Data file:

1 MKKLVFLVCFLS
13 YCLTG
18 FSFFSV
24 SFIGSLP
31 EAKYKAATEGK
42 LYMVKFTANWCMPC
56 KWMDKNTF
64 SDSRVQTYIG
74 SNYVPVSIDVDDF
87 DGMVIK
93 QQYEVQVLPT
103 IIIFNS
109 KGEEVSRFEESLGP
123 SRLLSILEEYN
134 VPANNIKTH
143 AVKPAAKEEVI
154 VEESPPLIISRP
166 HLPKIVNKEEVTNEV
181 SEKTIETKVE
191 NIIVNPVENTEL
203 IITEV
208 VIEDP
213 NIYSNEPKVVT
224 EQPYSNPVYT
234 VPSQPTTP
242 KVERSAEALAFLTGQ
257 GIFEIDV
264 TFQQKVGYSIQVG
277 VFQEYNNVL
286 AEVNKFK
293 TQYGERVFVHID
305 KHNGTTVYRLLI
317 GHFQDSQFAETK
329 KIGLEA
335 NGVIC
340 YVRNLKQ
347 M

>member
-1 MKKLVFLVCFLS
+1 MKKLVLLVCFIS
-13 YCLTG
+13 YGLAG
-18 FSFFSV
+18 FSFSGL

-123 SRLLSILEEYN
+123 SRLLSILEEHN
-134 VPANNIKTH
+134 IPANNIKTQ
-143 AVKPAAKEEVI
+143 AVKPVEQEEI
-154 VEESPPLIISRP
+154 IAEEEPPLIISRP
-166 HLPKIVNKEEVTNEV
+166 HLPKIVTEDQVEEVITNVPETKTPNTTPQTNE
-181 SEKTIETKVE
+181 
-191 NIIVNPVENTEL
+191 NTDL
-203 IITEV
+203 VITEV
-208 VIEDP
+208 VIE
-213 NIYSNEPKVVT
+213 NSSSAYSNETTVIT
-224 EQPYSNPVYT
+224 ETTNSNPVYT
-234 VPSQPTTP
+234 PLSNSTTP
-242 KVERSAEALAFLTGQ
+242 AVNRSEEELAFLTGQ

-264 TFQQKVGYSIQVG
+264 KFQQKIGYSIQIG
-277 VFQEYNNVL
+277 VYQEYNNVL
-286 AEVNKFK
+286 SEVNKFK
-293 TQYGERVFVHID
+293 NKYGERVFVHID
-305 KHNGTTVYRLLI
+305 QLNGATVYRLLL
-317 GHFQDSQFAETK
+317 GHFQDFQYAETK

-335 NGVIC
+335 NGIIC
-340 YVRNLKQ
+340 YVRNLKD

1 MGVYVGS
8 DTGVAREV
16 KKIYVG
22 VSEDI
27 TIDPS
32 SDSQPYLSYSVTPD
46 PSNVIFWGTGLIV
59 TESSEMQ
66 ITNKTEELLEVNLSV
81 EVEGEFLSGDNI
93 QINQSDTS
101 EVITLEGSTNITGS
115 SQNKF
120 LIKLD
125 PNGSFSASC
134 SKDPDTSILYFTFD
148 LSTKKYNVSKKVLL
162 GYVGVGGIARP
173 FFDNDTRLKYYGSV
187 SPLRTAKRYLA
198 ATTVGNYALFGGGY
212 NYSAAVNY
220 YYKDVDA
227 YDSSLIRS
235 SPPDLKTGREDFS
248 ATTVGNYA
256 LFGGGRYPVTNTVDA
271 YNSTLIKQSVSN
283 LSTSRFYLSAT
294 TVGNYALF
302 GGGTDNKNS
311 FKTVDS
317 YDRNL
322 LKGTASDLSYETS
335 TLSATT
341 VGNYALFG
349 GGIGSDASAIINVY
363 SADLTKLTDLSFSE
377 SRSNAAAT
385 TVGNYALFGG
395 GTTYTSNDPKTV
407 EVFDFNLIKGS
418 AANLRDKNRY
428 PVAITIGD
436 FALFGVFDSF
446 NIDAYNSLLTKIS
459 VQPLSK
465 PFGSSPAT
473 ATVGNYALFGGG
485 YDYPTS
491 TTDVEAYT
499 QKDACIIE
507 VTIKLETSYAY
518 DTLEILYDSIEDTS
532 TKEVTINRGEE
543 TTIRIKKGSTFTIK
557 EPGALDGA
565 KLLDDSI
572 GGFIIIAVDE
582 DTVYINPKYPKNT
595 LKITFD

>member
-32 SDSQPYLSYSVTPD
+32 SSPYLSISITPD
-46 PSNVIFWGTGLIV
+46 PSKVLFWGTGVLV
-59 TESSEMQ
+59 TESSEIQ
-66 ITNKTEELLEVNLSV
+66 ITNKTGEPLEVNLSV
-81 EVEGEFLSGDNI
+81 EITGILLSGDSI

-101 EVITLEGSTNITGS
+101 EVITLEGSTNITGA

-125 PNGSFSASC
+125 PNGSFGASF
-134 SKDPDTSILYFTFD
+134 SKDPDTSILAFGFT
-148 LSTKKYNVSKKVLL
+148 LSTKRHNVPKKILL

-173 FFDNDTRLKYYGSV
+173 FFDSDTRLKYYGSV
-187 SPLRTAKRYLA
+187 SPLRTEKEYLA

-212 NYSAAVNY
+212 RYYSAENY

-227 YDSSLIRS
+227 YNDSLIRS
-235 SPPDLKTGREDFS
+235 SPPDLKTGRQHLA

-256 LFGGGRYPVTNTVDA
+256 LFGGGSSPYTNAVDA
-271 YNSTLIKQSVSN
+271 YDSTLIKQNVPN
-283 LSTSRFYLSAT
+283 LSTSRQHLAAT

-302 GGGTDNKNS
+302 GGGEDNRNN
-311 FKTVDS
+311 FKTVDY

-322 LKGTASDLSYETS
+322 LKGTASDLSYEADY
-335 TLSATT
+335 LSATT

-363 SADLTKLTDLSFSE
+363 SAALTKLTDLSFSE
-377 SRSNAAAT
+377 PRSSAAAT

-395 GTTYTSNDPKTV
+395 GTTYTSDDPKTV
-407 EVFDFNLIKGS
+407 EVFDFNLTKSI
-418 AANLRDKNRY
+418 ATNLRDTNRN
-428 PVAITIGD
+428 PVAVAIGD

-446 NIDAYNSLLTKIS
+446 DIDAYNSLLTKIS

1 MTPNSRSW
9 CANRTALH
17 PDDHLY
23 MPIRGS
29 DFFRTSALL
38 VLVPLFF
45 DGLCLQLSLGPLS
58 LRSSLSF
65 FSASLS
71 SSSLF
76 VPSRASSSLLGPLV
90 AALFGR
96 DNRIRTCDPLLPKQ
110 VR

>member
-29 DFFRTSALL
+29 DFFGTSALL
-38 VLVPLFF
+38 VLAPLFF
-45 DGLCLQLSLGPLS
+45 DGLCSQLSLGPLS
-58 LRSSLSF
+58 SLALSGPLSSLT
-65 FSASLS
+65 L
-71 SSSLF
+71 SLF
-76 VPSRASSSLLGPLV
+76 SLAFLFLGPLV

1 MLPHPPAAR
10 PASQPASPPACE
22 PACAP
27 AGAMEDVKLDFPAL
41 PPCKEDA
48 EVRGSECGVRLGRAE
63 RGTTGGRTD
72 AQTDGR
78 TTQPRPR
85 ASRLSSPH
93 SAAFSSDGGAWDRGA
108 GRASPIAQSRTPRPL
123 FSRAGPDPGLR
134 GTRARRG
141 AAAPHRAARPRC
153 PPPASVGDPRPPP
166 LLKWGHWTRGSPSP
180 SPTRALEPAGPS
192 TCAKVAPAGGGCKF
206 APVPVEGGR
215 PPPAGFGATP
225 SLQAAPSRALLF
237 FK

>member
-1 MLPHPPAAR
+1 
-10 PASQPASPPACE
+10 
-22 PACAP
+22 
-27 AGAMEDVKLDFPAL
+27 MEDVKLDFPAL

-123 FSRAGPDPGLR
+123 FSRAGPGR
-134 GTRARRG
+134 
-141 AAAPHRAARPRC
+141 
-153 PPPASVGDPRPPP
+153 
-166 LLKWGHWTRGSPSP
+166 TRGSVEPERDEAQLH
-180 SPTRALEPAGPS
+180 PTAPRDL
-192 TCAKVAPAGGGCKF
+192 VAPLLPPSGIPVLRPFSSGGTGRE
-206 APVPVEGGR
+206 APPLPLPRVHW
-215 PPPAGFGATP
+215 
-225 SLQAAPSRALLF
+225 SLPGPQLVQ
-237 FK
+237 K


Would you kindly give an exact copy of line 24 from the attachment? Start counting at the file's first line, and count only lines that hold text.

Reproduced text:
224 EQPYSNPVYT